You’d be forgiven for having never heard of Project G.e.e.K.e.r., an animated sci-fi series that aired for just three months in 1996. And, you wouldn’t be crazy for thinking that the protagonist kinda looks like a worm; or that he sounds an awful lot like Philip J. Fry. Actually, the only two reasons worth watching this little show are that Doug TenNapel of Earthworm Jim fame created it and Billy West voices Geeker.
The animation is after school quality. After school in the mid-90s quality. We didn’t demand much from our animated series until later in the decade when we started to see more of it in prime time, with shows like Futurama and King of the Hill. Futurama fans watching Project Geeker today may get a brief second of déjà vu; both pilots open with a voiceover by the main character (played by the same dude, you remember) pontificating, “The future…” before explaining things to the audience. (Of course, in Futurama, it’s a goof, as it turns out that Fry is explaining a video game. Have I mentioned that Futurama rocks?)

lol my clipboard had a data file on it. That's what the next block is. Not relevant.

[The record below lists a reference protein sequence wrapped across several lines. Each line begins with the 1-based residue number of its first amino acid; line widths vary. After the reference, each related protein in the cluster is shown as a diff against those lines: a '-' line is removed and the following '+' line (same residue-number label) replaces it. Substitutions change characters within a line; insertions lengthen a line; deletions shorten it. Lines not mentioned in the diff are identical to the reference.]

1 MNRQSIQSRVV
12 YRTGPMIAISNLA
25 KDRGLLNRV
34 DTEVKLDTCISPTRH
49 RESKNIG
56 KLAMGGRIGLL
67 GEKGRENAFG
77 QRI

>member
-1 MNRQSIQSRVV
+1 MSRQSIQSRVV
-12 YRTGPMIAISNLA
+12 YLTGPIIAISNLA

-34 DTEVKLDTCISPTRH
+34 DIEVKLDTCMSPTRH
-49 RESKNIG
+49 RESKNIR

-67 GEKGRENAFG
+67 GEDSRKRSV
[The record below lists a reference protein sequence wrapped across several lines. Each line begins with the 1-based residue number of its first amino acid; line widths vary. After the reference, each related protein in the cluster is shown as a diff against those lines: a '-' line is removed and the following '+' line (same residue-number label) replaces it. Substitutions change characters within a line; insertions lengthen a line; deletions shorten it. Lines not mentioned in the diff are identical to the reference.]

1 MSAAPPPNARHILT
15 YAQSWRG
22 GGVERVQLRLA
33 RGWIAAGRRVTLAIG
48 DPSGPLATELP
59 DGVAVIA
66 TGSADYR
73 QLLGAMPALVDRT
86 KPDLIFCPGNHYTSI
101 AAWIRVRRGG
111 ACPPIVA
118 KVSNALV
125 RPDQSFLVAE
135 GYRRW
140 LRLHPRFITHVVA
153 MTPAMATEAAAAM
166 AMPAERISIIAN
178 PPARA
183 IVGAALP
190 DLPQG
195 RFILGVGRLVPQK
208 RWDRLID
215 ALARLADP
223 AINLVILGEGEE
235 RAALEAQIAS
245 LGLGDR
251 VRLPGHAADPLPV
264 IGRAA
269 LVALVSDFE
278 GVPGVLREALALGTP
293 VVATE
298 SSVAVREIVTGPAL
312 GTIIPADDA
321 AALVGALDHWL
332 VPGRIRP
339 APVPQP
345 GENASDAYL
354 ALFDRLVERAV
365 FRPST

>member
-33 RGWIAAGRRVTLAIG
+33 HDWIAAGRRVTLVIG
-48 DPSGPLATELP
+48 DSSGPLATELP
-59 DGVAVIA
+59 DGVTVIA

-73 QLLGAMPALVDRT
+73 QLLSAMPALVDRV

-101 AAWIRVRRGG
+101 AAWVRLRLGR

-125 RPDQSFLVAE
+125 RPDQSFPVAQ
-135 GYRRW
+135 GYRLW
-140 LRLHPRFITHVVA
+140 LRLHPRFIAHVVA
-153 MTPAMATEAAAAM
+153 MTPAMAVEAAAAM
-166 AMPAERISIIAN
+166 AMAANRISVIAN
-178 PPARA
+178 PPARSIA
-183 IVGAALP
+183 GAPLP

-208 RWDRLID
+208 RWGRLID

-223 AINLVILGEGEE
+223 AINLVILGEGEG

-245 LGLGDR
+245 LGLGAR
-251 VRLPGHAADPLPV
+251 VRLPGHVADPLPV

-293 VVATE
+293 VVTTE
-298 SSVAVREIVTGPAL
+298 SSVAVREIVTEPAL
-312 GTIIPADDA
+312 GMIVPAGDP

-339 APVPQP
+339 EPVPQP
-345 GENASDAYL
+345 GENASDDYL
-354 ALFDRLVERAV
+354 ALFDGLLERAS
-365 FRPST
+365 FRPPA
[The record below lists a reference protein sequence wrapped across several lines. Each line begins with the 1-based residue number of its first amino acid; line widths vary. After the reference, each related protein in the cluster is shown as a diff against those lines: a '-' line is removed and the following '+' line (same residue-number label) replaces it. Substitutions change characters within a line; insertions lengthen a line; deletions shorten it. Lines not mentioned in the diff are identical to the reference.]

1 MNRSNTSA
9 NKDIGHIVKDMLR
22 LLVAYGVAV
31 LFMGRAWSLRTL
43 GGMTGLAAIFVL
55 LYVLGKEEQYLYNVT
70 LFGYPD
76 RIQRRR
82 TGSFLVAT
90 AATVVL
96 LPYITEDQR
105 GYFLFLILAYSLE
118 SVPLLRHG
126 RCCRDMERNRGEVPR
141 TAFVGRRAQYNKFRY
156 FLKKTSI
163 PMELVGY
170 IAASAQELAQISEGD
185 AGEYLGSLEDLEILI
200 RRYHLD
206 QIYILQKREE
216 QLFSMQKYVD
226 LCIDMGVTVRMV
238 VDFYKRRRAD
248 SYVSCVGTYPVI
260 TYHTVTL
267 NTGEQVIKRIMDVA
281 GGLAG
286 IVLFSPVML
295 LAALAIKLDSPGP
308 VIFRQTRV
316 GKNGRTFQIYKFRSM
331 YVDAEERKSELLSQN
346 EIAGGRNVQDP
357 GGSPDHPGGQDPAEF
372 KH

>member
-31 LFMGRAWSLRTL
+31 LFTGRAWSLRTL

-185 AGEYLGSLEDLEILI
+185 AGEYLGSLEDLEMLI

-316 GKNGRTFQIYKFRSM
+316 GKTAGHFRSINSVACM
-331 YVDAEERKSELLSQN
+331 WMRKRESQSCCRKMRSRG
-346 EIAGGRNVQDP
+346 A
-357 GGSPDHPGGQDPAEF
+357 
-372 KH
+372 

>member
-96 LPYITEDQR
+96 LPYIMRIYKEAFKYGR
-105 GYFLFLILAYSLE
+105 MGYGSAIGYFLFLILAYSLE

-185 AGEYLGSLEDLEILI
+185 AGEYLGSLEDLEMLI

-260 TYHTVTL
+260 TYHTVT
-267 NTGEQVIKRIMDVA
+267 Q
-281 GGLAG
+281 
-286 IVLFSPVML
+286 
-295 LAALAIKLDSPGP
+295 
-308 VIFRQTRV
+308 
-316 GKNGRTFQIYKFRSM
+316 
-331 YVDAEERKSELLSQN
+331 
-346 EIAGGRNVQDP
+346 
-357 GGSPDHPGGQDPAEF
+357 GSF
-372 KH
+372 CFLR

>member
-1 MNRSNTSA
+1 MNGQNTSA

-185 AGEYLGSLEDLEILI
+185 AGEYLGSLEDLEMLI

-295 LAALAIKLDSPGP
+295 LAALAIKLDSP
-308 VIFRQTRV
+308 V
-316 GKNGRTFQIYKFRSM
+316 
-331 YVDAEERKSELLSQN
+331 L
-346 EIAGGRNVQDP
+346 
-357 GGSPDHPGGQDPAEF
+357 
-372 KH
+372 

As with a lot of kids’ shows—I’m assuming kids were the target audience—the premise is explained fully in the opening so the pilot could just as well be any random episode. The plot of this one doesn’t matter. Something about a destruct sequence. The overall plot of the series is that an evil genius, Moloch (Jim Cummings, most recently of Gnomeo and Juliet), is trying to track down the AI he created. The AI is Geeker, or Project GKR, and he wasn’t quite fully baked when he was stolen. Now he is in the hands of a voluptuous cyborg whom he calls Becky but who calls herself Lady MacBeth (Cree Summer, of a million different projects including Dragon Age: Origins). Brad Garrett, who I didn’t even realize has done a ton of animation, plays a big talking Tyrannosaurus who hangs out with them. The trio runs around trying to escape the reach of Moloch, while Geeker shape-changes, getting them in and out of various scrapes.
What else can I say? It’s a kids’ show. There’s a lot of noise and color and predictable jokes. The bad guy talks like a Bond villain. Geeker is kind of loveable, though. He’s one of those unlikely heroes who succeeds by screwing up. Kind of like Jar-Jar Binks. Wait, I said loveable. I don’t know, it’s a weird show. In prime time it could have been edgier and echoed the brilliance of the original Earthworm Jim game.